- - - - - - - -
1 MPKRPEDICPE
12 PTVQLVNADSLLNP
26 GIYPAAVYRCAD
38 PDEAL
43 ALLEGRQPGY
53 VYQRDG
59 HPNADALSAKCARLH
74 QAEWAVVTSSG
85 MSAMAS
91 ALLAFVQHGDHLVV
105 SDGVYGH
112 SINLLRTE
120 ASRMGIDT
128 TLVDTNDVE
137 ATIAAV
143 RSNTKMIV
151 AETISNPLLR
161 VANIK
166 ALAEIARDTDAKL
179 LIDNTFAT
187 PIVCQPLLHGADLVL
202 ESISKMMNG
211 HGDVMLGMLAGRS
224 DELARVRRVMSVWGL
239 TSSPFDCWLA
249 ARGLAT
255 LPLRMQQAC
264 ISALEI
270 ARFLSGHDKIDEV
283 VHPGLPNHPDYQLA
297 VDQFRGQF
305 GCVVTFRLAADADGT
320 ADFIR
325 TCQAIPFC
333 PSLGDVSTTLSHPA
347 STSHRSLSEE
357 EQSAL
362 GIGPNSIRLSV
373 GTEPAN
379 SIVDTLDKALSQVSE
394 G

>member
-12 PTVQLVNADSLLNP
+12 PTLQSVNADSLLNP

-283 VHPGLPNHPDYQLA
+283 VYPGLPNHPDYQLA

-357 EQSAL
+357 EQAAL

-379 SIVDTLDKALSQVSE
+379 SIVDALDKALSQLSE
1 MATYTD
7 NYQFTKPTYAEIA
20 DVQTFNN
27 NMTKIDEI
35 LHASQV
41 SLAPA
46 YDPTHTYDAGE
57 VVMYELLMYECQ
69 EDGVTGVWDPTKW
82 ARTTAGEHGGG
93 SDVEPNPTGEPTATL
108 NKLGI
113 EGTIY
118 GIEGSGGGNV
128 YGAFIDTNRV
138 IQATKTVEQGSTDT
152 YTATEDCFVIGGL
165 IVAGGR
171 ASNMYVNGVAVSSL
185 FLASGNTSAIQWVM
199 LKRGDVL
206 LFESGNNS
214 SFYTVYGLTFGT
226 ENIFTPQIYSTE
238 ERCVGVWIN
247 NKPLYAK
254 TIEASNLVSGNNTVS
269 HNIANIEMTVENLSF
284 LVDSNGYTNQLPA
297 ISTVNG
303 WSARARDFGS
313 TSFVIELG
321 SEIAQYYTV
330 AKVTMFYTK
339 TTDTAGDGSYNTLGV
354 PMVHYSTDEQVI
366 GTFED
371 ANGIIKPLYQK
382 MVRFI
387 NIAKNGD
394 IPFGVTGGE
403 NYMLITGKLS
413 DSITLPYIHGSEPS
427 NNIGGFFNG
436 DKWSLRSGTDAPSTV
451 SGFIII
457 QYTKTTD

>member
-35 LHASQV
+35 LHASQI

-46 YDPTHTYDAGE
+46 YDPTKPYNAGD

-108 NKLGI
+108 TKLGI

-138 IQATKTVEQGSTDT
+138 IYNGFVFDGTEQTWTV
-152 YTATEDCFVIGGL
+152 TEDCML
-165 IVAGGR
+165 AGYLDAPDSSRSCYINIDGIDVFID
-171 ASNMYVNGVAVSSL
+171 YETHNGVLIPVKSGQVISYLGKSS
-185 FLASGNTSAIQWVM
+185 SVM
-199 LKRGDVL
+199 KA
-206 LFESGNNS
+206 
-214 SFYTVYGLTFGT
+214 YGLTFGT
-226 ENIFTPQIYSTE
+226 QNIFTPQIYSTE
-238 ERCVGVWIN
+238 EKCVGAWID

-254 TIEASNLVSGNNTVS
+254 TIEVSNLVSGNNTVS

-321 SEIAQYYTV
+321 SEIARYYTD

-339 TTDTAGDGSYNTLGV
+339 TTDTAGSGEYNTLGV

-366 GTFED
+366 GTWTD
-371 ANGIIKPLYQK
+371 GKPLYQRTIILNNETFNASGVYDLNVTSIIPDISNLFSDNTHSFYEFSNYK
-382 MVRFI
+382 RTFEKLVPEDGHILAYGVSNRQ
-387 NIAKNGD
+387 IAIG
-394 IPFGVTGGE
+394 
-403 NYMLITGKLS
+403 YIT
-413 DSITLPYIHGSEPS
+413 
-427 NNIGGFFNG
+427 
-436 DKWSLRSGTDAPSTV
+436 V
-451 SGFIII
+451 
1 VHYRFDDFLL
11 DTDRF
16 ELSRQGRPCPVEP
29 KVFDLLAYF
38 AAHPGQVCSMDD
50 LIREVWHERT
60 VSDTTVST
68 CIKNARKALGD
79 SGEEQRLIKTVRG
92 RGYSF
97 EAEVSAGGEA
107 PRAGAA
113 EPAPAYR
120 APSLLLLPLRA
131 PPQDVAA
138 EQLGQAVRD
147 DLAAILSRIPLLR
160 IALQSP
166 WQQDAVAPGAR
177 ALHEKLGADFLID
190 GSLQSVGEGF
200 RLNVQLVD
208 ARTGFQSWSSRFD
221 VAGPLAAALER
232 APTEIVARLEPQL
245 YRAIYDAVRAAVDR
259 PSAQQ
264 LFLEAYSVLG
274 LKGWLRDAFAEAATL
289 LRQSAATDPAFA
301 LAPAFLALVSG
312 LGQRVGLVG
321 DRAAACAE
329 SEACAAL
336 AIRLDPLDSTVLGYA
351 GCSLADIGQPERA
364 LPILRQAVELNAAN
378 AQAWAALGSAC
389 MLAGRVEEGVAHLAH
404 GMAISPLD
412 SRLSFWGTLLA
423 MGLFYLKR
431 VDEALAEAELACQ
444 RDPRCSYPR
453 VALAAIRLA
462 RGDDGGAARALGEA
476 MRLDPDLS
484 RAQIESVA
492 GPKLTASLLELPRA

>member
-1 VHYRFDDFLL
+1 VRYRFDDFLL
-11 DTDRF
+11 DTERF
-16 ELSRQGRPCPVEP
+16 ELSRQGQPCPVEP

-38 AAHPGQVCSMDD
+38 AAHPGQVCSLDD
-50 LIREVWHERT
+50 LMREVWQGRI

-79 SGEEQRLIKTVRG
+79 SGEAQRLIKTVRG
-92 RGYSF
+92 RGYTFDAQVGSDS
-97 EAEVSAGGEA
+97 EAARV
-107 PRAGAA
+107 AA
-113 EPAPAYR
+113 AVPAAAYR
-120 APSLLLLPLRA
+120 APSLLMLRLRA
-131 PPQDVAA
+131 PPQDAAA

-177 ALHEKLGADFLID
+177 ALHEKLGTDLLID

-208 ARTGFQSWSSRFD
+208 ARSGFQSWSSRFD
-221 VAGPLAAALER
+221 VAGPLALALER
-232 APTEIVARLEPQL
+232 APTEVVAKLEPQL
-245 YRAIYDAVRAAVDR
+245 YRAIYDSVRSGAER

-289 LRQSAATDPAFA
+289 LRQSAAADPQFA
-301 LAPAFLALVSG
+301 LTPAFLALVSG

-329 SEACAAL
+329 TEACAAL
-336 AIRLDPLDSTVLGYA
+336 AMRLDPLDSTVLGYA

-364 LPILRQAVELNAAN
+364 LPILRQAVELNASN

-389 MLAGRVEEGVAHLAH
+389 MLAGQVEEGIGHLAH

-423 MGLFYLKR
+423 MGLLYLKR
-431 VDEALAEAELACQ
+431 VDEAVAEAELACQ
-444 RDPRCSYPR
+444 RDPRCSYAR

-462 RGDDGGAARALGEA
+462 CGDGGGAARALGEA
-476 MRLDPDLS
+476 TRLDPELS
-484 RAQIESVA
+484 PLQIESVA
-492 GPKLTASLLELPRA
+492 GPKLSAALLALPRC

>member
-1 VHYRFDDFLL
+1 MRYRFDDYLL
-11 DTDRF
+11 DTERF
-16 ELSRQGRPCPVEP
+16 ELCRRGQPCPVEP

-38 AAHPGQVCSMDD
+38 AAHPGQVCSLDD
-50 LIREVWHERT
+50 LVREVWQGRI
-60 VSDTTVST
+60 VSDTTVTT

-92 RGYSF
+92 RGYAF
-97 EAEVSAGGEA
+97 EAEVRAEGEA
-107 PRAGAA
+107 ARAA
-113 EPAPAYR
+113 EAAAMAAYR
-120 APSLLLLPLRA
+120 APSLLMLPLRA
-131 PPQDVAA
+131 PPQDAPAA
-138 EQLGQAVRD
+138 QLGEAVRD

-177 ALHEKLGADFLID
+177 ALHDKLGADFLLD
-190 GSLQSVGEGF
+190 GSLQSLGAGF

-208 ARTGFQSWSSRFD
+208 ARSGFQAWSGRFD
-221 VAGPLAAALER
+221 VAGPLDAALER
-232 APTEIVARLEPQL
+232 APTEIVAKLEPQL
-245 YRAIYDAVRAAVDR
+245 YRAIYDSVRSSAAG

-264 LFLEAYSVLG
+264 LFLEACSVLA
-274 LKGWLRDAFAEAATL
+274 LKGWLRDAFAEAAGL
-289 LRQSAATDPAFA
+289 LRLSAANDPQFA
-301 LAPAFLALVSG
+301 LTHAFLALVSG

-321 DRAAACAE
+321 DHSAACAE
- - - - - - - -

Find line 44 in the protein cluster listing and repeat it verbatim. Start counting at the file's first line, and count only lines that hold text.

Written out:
+12 PTLQSVNADSLLNP